Although I'm not going in the water while I'm up in FNQ, there is one animal I'll be keeping an eye out for—the southern cassowary, Casuarius casuarius johnsonii. Not that I'm particularly bothered by the prospect of meeting one. In eleven years of rambling through rainforests, I've only encountered two individuals. Both were at Tam O'Shanter State Forest near Mission Beach. One was mooching at the side of the road in the morning downpour. The other was strolling through the forest at midnight. That second encounter is the one that has stayed with me. I heard rustling in the leaf litter. Thinking it might be a small mammal, I followed the noise ... to a pair of large three-toed feet. The cassowary and I stared at each other for a moment—eye to eye. Then we both went our own ways, quietly and without fuss.
Cassowaries are magnificent birds. They are also quite capable of killing people. Not that they do this as a matter of course. Only one human death and seven incidents of serious injury have been attributed to Queensland's cassowaries. Still, along with the African ostrich, it's the only bird species that has killed anyone in an attack, so it's not to be taken lightly.
Cassowaries head-butt, peck and shove but nothing is as dangerous as the stiletto claw on the inner toe of each foot. The claw can be up to 12 centimetres long and 3 cm across at the base. Imagine what that can do when it's on the end of an 85 kilogram, two metre, feathered dinosaur.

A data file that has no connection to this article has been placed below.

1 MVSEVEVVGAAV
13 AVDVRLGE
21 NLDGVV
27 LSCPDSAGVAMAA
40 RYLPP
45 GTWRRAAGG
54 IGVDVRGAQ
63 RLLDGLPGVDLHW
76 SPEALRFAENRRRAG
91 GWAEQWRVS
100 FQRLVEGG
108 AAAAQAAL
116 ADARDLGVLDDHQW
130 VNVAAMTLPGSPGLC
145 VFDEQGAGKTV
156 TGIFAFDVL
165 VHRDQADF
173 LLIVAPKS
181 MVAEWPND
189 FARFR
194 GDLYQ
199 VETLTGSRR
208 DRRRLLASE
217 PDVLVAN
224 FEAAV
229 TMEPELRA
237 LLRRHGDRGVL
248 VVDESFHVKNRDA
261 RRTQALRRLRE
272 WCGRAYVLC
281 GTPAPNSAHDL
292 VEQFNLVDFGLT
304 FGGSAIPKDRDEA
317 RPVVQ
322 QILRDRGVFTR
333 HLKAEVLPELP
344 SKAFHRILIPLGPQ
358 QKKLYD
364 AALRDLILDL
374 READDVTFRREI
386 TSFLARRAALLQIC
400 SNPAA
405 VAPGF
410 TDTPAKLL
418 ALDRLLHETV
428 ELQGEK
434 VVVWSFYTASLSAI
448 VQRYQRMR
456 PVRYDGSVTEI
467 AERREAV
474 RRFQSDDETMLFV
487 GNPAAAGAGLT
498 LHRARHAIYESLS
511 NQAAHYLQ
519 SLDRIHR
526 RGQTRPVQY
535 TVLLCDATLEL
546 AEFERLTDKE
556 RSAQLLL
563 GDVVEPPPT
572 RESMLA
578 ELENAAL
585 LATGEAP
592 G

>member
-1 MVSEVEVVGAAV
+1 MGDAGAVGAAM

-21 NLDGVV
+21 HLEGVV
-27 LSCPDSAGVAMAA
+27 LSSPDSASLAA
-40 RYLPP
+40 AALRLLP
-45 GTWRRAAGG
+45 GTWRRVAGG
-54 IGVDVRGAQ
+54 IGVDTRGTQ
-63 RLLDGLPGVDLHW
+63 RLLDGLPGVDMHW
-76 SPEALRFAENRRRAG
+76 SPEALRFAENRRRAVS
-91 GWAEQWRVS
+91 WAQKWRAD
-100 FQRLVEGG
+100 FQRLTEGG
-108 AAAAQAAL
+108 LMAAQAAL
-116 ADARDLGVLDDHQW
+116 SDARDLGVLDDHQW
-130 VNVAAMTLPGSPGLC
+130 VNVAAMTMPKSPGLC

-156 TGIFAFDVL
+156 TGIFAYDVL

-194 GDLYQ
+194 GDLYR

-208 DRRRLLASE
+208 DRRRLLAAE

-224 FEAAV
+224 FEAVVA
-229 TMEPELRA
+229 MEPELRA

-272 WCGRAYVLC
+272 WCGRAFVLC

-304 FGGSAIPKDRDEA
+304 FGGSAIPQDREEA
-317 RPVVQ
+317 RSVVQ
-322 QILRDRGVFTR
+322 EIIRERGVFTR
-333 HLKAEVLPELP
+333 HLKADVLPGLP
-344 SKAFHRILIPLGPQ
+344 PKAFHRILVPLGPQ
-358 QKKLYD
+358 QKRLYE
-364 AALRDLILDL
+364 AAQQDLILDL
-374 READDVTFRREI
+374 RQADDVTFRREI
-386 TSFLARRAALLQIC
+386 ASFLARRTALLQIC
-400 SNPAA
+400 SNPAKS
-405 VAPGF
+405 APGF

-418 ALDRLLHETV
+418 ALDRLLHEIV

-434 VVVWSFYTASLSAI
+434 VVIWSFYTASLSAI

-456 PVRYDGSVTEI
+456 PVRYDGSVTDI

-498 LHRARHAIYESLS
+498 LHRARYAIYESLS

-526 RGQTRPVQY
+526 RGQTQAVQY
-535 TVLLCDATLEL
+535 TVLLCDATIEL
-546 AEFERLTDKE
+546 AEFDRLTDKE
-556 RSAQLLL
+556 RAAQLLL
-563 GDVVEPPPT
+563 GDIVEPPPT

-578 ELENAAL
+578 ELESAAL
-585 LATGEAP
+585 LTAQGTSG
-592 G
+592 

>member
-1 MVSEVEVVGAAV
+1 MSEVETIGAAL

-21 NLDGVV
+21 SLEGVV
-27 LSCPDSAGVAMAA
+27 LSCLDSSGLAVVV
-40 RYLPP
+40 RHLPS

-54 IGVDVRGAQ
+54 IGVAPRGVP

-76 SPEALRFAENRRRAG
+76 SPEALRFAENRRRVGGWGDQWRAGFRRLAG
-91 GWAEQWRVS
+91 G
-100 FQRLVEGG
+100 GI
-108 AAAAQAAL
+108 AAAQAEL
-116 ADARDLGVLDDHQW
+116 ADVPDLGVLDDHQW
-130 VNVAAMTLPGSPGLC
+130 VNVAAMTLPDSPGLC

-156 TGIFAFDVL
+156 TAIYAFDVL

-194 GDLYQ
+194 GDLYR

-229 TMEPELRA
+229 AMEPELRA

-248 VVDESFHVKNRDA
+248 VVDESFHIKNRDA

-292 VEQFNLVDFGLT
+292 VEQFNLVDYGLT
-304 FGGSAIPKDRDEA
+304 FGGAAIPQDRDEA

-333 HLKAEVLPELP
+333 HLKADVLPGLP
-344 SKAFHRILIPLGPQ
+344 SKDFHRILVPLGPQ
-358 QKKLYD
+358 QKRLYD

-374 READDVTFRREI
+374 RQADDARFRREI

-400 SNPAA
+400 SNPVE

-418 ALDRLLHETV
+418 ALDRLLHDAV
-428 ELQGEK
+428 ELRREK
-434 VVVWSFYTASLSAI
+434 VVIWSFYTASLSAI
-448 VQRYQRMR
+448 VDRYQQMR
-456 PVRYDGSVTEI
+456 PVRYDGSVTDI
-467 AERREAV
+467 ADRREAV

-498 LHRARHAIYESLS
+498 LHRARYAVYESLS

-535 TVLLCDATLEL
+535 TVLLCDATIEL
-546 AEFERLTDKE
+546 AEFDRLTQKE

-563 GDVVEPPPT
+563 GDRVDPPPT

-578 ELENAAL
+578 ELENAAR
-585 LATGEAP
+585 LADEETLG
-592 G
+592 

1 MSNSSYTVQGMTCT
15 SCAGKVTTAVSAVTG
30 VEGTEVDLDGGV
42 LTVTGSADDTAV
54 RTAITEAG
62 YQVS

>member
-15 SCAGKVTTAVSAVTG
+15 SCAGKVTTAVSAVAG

Of 221 recorded attacks, 90 took place at Mt Whitfield (near Cairns), 54 at Mission Beach and 49 at Lake Barrine on the Atherton Tablelands. Not all those attacks were on humans. Among the non-human victims were dogs, horses and a cow. In fact, not all of the victims were animate. Cassowaries also got aggro with cars, windows and doors.
As you might expect, the birds did not attack without reason. In most cases, they were looking for nosh, having been hand fed and habituated to a free lunch from humans. Chooks are bad enough when they're being fed. Scale that up.
In other cases, they were defending themselves or their eggs or chicks.
The single human fatality occurred when someone tried to kill a cassowary. The bird didn't take kindly to the attack. Its assailant turned to run away but tripped. He died when the bird's claw punctured his throat.
That was 80 years ago. Although there are regular incidents at places where cassowaries meet humans, the danger to us is minimal. The danger to the cassowaries, on the other hand, is significant. I think it's a privilege to see the wonderful birds in the wild. But that's not going to stop me taking care when I'm in their territory.
Kofron, C.P. (1999). Attacks to humans and domestic animals by the southern cassowary (Casuarius casuarius johnsonii) in Queensland, Australia. Journal of Zoology 249: 375–381.